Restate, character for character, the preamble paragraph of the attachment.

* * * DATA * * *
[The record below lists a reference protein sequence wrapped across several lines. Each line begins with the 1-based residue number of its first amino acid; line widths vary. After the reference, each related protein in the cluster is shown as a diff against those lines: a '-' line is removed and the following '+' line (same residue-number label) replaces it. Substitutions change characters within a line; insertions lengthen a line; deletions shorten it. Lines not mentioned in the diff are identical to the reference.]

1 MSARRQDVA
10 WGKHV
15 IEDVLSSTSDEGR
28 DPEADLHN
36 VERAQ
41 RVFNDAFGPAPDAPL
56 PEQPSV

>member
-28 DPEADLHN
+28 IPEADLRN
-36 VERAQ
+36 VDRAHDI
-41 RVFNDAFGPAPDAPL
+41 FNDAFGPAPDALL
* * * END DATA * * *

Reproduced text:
[The record below lists a reference protein sequence wrapped across several lines. Each line begins with the 1-based residue number of its first amino acid; line widths vary. After the reference, each related protein in the cluster is shown as a diff against those lines: a '-' line is removed and the following '+' line (same residue-number label) replaces it. Substitutions change characters within a line; insertions lengthen a line; deletions shorten it. Lines not mentioned in the diff are identical to the reference.]